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People: Pierre-Marie Theas
An example of agape love in action
It can be easy to be kind to people who live close to us and to show love to family, friends and people that act in a likeable way. However, it’s much harder to love a stranger or a person who lives miles away who you don’t see very often or someone who behaves badly towards you. Can a person love someone whose actions they hate or who hates them?
Showing compassion for those who are poor or sick may not seem that difficult. When images of others suffering appear on television, many people respond. Jesus took this one step further telling people that they should even ‘love their enemies’ or those who mistreat them.
During the late twentieth century, Pope John Paul II used the term ‘social love’ to show that all people should be considered a neighbour. Read more about this kind of love in The Parable of the Good Samaritan.
Pierre-Marie Théas, a Catholic Bishop in the South of France, demonstrated agape love in the face of adversity, suffering great hardship in defending and helping others.
During World War 2, he was one of the few bishops to protest about the deportation of Jews from France. German soldiers had taken over large parts of France and, as in other European countries, they were rounding up Jews and sending them to concentration camps, where the majority were killed.
In a letter to be read throughout his region he wrote:
‘All men, whatever their race or religion have the right to be respected by individuals and by states.’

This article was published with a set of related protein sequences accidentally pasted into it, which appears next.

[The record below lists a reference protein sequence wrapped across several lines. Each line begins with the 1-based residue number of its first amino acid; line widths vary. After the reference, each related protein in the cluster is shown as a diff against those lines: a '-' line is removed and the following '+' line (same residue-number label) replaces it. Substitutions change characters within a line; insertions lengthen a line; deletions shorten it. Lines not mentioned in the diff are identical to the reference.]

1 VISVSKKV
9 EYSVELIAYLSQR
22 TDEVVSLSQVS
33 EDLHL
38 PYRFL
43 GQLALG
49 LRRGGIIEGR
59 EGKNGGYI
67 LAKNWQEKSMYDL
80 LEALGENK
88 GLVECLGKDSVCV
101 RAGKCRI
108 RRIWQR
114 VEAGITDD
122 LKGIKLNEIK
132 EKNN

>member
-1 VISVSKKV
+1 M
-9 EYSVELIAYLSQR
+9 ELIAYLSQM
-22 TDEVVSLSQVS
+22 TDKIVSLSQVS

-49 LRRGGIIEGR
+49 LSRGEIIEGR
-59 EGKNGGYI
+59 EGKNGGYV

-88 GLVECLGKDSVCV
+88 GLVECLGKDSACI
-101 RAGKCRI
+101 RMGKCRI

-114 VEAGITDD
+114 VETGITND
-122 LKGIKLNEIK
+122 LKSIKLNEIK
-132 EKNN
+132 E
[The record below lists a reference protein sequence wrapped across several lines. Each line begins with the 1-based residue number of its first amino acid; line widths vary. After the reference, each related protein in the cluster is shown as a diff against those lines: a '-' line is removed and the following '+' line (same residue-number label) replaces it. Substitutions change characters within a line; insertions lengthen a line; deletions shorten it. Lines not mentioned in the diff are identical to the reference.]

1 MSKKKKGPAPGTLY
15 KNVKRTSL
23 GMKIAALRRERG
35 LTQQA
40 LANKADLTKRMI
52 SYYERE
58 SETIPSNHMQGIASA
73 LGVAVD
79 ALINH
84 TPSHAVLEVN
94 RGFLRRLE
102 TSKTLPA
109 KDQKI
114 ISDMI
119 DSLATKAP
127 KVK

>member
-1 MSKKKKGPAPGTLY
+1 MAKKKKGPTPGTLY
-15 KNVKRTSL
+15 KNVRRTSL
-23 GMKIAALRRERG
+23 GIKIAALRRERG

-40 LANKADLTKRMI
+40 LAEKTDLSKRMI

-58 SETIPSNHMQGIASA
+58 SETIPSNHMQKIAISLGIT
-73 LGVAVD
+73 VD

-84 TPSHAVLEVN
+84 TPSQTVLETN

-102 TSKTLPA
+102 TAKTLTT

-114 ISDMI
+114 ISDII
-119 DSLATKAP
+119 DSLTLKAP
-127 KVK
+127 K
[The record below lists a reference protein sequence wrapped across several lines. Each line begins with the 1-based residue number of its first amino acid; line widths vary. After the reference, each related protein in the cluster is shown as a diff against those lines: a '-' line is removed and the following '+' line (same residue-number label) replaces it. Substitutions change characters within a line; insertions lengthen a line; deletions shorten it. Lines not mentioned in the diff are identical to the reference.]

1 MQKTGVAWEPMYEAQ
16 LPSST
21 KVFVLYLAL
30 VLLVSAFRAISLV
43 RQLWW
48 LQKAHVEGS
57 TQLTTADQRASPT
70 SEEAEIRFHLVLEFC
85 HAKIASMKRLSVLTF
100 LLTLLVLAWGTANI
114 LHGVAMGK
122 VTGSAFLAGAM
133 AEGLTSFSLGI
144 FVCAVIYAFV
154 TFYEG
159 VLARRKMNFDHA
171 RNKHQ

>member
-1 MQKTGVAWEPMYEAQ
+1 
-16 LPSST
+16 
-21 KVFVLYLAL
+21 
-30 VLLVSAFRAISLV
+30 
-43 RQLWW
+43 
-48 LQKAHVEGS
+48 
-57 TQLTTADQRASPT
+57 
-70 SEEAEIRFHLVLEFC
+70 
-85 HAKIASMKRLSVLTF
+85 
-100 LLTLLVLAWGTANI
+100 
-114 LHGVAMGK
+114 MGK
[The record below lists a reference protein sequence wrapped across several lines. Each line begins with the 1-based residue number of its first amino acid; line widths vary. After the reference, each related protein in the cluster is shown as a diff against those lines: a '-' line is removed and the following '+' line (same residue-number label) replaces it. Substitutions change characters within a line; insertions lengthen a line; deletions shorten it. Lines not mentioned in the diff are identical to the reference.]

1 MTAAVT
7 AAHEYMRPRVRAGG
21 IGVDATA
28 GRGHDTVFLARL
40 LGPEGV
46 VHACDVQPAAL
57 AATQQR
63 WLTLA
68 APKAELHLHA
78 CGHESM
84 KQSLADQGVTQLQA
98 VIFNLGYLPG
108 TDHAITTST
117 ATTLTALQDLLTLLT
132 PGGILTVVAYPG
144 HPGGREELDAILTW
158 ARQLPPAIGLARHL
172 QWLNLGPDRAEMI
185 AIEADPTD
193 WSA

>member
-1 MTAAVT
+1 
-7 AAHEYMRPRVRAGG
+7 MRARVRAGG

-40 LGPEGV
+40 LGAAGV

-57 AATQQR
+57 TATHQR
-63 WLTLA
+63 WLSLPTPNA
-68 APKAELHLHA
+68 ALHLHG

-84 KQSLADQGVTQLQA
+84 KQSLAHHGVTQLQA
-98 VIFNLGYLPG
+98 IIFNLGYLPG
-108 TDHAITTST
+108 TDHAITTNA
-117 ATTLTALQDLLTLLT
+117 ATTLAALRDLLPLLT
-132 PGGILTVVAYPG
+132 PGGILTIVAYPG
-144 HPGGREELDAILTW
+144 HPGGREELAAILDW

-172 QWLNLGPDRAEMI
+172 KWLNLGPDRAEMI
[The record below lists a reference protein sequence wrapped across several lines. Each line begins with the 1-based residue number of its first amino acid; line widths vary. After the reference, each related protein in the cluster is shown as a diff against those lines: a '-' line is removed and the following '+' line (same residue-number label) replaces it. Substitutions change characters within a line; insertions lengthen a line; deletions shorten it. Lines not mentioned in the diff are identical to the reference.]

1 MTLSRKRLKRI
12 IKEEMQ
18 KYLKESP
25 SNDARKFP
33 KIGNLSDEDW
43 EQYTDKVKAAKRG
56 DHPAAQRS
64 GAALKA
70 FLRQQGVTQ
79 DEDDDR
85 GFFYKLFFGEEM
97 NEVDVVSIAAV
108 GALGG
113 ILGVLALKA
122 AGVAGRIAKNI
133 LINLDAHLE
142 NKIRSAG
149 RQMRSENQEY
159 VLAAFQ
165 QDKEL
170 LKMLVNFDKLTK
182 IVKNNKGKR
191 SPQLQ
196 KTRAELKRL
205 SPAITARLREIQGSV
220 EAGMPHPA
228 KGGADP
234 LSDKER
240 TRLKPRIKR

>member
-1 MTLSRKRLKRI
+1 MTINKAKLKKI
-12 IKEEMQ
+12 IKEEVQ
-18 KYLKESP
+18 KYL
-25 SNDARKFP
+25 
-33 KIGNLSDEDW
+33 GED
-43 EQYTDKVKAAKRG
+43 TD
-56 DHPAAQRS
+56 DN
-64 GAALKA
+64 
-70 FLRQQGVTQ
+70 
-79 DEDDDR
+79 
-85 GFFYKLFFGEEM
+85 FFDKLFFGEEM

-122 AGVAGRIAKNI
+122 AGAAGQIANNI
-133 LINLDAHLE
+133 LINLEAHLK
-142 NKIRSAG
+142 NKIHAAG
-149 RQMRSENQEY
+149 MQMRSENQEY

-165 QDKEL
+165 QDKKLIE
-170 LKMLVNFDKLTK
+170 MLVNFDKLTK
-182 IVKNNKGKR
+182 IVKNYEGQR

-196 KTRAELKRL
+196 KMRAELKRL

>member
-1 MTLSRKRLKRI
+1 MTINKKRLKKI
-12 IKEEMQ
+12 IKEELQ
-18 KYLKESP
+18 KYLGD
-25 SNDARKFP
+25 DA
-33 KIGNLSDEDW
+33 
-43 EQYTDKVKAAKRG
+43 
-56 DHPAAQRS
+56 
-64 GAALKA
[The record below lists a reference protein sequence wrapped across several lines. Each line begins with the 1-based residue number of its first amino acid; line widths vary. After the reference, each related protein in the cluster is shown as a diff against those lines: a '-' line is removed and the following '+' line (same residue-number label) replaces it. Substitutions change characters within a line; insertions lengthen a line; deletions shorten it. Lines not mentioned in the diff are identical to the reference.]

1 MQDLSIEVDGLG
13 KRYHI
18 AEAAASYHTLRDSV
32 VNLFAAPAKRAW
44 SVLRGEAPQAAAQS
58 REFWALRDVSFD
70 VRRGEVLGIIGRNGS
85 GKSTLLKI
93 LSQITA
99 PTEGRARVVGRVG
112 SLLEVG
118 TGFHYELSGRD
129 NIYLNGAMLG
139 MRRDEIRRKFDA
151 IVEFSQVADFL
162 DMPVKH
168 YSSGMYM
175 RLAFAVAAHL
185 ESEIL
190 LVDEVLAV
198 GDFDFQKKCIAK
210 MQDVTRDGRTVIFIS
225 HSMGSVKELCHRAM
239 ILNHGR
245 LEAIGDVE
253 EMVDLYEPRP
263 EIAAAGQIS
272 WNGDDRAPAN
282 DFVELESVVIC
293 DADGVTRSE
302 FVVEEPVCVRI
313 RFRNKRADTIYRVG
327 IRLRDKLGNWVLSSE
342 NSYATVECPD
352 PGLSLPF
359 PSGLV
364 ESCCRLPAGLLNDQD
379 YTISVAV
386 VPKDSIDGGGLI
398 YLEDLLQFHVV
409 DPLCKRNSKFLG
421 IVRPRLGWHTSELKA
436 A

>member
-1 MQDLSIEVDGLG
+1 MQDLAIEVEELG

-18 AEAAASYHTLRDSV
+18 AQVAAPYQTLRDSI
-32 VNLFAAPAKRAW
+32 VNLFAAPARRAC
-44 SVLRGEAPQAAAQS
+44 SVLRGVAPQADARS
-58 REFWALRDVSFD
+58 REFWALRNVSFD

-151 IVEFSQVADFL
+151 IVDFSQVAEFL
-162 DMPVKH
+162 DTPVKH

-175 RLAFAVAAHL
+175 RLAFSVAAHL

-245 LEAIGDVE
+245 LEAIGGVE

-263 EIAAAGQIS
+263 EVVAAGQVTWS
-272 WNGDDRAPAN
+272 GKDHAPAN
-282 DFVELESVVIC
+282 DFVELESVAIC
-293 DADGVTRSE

On 9th June 1944, the Gestapo arrested Bishop Théas and sent him to a prison camp at Compiègne. While he was there, some prisoners asked him to lead them in prayer. Théas chose to preach on ‘Love your enemies’ and suggested that the prisoners should pray for their gaolers.
This provoked a strong reaction, as those imprisoned found it so hard to accept. They couldn’t understand how they could forgive and love the Germans, who were busy trying to eradicate the entire Jewish race. However, this didn’t stop Théas; when he had the chance to say Mass at the camp he offered prayers for Germany.
Although Théas put himself at risk, his actions followed the words of Jesus in Matthew’s gospel; that when people speak up for and care for the marginalised, persecuted and imprisoned it is as though they are doing this for Jesus himself.
Théas saw the Jewish people who were suffering as his neighbours, and that in serving them he was serving Jesus. Likewise, he saw those who persecuted others as people in need of help. He tried to promote forgiveness and reconciliation, encouraging others to do the same.
He survived the war, dying in 1977, however, he experienced great hardship in his desire to follow Jesus' teaching to help anyone who was suffering and to stand up for others who are oppressed.
On July 8th, 1969, Yad Vashem recognized Théas as “Righteous Among the Nations” for the way he spoke out for those who were persecuted and for the suffering he also endured during the Holocaust.
Théas in his life and words saw individuals as though they were brothers and sisters who should be valued and through his actions sought to overcome hatred with love.
Read more about what Jesus had to say about Revenge and Love of Enemies
‘Then the righteous will answer him, “Lord, when did we see you hungry and feed you, or thirsty and give you something to drink? When did we see you a stranger and invite you in, or needing clothes and clothe you? When did we see you ill or in prison and go to visit you?”
‘The King will reply, “Truly I tell you, whatever you did for one of the least of these brothers and sisters of mine, you did for me.”